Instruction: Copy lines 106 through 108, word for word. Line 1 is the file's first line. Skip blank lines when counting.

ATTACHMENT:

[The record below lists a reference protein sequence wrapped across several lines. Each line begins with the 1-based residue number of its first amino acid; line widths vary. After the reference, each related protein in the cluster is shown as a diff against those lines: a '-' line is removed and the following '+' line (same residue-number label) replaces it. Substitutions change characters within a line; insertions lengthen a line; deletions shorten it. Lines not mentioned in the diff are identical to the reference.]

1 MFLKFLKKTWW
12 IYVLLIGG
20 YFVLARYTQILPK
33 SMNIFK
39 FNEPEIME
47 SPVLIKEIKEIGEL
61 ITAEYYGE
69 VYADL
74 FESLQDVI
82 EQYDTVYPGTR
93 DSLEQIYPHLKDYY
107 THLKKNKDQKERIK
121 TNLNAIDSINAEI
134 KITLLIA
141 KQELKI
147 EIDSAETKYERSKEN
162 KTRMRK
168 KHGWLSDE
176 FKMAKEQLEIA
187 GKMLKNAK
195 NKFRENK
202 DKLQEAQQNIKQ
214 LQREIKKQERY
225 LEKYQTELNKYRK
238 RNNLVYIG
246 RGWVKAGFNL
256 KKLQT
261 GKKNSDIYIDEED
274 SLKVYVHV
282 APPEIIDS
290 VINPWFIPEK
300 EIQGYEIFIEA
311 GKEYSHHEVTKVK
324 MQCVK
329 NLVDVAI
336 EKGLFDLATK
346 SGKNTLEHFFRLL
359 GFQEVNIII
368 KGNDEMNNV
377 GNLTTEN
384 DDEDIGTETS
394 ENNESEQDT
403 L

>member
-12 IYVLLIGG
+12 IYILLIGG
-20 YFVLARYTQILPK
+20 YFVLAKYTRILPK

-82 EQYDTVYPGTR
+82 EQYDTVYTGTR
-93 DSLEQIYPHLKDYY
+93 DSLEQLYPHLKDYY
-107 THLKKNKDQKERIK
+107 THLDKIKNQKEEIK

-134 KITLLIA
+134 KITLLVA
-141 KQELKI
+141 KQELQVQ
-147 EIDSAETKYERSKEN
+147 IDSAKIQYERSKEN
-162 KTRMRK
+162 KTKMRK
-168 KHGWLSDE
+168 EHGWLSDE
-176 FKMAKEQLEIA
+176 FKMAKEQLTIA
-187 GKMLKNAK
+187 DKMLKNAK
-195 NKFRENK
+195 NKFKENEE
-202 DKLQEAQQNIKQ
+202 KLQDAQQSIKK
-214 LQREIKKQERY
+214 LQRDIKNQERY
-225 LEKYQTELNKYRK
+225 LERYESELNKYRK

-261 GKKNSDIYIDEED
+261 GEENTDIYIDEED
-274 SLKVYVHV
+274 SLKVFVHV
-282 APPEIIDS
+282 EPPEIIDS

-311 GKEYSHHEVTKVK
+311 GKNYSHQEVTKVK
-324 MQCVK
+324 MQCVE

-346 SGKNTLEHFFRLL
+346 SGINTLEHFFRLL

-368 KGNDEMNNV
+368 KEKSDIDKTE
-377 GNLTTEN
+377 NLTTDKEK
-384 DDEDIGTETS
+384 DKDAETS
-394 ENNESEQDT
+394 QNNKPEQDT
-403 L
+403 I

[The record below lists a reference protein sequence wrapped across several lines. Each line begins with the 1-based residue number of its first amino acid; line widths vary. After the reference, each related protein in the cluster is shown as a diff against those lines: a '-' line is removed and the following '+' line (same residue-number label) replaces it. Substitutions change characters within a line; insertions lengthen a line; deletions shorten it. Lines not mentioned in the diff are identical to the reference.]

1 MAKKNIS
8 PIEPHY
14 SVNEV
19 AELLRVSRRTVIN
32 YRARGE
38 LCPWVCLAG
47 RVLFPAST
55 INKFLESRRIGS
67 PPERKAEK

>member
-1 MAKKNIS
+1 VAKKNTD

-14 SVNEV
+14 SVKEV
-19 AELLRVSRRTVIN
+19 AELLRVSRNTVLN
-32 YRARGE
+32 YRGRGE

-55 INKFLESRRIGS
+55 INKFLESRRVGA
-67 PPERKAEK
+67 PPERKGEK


38 LCPWVCLAG
47 RVLFPAST
55 INKFLESRRIGS